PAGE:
Barbara came up on Friday with her two-year-old and took all three of them to her friend Ruthie's house to visit. Ruthie has three of her own. Her three and Barbara's three sniffed each other for a moment and then two cats made the mistake of coming around the corner of the house into the backyard. The cats realized it was a mistake and backed away, saying, Uh, sorry, didn't know you were here. We'll come back later. But the kids grabbed them, hauled them indoors, got them dressed and into a doll buggy, two little cat children. The cats went limp, waiting for a chance to break out, which they did -- two cats in full regalia, one up the tree, one on the garage roof, trying to remove their clothes, five children in pursuit, and the two-year-old investigating the back porch.

Barbara and Ruthie sat in the yard talking about child rearing. Barbara's philosophy is more relaxed than her mother's, less restrictive, a hands-off approach, allowing children freedom to explore and find their own boundaries. As she said this, she watched the little boy climb the porch steps, stand at the top, turn around, and when he took a step forward straight out into space, she leaped up and made a dash for him, too late to catch him, but she almost stepped on his head. When she scooped him up, she came close to spraining his neck. A major cause of injury to children is parents rushing to the scene. The panic reflex. Some children love to scream for the thrill of making immense people move fast. I remember that, on a quiet day, my sister and I in the backyard wondered, "Where's Mom?" Upstairs, we thought. So I screamed, "MOM." She made it down in two seconds. A good pair of wheels for an old lady.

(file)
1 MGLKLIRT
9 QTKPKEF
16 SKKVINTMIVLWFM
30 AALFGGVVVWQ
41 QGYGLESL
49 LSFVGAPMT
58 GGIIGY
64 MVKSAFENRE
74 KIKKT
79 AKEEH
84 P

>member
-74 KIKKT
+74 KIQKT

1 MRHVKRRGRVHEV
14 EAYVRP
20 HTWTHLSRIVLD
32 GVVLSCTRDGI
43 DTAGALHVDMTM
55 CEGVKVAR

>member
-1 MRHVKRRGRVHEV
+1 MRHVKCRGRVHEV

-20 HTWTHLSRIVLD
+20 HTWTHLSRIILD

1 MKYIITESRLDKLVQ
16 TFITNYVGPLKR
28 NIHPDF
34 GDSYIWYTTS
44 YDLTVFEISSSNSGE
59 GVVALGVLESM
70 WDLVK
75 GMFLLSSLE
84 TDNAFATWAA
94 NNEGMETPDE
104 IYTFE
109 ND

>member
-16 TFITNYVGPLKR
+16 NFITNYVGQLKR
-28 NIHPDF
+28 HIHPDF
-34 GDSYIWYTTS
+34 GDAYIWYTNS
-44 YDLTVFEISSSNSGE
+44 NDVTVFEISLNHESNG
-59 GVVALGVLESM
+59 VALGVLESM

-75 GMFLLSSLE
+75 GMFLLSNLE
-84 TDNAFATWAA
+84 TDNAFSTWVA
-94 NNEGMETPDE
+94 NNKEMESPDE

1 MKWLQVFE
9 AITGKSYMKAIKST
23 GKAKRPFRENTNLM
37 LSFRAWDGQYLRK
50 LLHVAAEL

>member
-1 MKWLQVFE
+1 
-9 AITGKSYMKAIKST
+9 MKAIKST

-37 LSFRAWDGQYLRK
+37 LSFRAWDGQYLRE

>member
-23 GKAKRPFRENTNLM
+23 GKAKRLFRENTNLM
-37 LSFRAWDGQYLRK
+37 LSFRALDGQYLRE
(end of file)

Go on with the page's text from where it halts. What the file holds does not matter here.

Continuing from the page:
Grandma Tollefson turns off her hearing aid when descendants are around, so a crash is only a whisper to her, boys thundering around upstairs are a distant tapping. One afternoon a sound came out of her house like jets taking off, her grandson practicing his guitar. She was there, knitting, rocking, saying to him, "You know, there was a boy I knew who played the guitar -- what was his name? Oh dear. He moved away in 1921, I think. He played his guitar on his porch, and I sat in our porch and listened. I don't think he knew. The screens were so dark, and I could hear him so clear, just like I can hear you. I was in love with him for a whole summer and he didn't know it." Kevin didn't hear a word she said, and she didn't know the music was blowing her hair back.

Selective ignorance, a cornerstone of child rearing. You don't put kids under surveillance: it might frighten you. Parents should sit tall in the saddle and look upon their troops with a noble and benevolent and extremely nearsighted gaze.